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Political Systems. USA, UK, Australia. Constitutions. A constitution is the system of rules about how a country is governed America ’ s constitution was written in 1787 Australia ’ s constitution was written in 1901. British Constitution. The constitution is not a single document:

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political systems

Political Systems

USA, UK, Australia

constitutions
Constitutions
  • A constitution is the system of rules about how a country is governed
    • America’s constitution was written in 1787
    • Australia’s constitution was written in 1901
british constitution
British Constitution
  • The constitution is not a single document:
    • laws (passed by parliament)
    • Common Law
    • conventions (unwritten rules)
questions
Questions
  • What is a constitution?
    • structure of government?
    • criminal laws?
    • a single document?
  • What form does China’s constitution have?
changing the constitution
Changing the Constitution
  • America: three quarters of states
  • Australia: public vote
  • Britain: no different to changing any other law
branches of government
Branches of Government
  • Legislative (“legislate” = make law)
    • two houses of parliament
  • Executive (“execute” = do something)
    • government departments, army
  • Judiciary (“judge” = make a court decision)
    • courts and judges
legislative all three countries
Legislative (all three countries)
  • Two houses: lower, upper
  • New laws need a majority vote in both houses
  • Laws may be first introduced in either house (but usually the lower house)
lower house
Lower House

(House of Commons, House of Representatives)

  • Regions (with approximately equal populations) each elect one member
senate
Senate
  • Original reason: small American states were worried that the big states would have all the power
    • America: each state elects 2 members
    • Australia: each state elects 7 memberss
house of lords
House of Lords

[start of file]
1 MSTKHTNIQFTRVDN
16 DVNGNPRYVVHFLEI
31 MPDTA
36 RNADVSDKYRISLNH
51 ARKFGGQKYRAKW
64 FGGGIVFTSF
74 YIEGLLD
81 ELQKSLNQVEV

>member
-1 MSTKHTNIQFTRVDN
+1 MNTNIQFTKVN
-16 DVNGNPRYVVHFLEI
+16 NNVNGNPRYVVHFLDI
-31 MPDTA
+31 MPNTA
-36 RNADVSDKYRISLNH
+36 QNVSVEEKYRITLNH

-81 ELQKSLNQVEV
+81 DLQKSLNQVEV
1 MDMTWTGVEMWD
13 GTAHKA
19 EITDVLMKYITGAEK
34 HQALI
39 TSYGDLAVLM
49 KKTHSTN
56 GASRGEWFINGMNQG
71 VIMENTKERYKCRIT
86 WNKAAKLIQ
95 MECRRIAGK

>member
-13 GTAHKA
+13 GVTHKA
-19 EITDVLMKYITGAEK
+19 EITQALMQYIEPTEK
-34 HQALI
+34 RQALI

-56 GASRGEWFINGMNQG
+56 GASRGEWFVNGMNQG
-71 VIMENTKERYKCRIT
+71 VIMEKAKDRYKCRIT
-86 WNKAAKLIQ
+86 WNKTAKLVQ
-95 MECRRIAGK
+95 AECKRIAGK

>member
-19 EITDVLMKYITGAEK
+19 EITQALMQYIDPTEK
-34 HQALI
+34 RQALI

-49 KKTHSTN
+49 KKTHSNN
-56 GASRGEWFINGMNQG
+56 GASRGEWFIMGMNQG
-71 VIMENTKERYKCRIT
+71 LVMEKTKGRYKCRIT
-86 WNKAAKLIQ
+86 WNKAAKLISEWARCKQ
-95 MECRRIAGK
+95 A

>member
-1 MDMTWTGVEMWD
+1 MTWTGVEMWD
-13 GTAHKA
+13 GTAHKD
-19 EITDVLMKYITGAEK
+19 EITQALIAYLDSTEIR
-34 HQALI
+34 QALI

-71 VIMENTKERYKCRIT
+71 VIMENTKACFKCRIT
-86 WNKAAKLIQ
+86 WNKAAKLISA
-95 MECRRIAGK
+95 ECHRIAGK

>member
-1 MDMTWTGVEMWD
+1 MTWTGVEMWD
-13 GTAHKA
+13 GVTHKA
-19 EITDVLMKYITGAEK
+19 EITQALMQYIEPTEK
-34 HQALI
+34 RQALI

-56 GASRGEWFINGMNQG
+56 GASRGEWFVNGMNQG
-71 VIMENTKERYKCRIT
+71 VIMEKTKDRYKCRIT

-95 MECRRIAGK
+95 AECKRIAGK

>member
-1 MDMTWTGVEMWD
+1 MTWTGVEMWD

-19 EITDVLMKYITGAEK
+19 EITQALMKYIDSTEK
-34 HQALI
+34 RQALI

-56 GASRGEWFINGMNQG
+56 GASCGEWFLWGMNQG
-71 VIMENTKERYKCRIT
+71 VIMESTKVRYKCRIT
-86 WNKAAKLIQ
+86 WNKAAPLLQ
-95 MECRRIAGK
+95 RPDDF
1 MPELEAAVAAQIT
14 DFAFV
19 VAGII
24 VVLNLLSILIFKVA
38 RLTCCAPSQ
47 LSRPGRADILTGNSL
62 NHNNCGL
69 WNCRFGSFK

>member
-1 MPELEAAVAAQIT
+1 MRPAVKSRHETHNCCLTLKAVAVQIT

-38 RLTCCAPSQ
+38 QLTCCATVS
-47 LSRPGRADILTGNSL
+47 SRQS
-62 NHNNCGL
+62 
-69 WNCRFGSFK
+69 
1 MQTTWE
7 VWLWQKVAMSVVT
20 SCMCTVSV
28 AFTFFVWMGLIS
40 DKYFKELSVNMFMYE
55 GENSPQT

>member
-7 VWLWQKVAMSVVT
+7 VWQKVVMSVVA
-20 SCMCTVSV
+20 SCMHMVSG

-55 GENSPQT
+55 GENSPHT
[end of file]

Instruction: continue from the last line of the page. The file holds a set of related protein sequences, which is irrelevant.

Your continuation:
• nobles with inherited titles
    • nobles with non-inherited titles (appointed by the Queen, on the advice of the Prime Minister)
  • No elections
  • Over 1000 Lords, but only about 250 attend regularly
executive
Executive
  • In Britain and Australia, the party with the most seats in the lower house becomes the government:
    • Party leader becomes Prime Minister
    • Some members of parliament become ministers (control certain departments)
  • Queen has almost no real power (mainly symbolic)
executive12
Executive
  • In America, the Executive is separate from the Legislative
    • the people elect the president
    • the president appoints people to certain positions (heads of departments, etc)
  • Presidential election every 4 years
questions13
Questions
  • Does China have a legislative, executive, and judiciary?
  • Compare China’s system to America and Britain:
    • what is similar?
    • what is different?
checks and balances
Checks and Balances
  • Creators of the American Constitution worried that one person (such as the President) might become too powerful
    • They divided up the power
    • They provided ways for one part of the government to stop another part’s activities: “checks and balances”
checks and balances15
Checks and Balances
  • The legislative (Congress) makes laws, but…
    • the president must approve
    • the Supreme Court can decide the new law is unconstitutional
  • The president can sign treaties, but…
    • the Senate must approve
checks and balances16
Checks and Balances
  • Balance power between state and federal governments
  • Separate the branches (legislature, executive, judiciary)
  • Two houses of parliament
  • Britain: legislative is the most powerful
    • executive is chosen from members
checks and balances17
Checks and Balances
  • New laws need the president’s approval
  • But laws with a 2/3 majority in both houses of the legislative do not
  • The Supreme Court can decide that a law is unconstitutional
  • Treaties made by the president need the Senate’s approval
  • The legislative can impeach (sack) the president or a Supreme Court judge
two party system
Two Party System

(America, Britain, Australia)

  • Two major parties (plus smaller parties)
  • Therefore two choices for government/President/Prime Minister
  • Not imagined by the creators of the American Constitution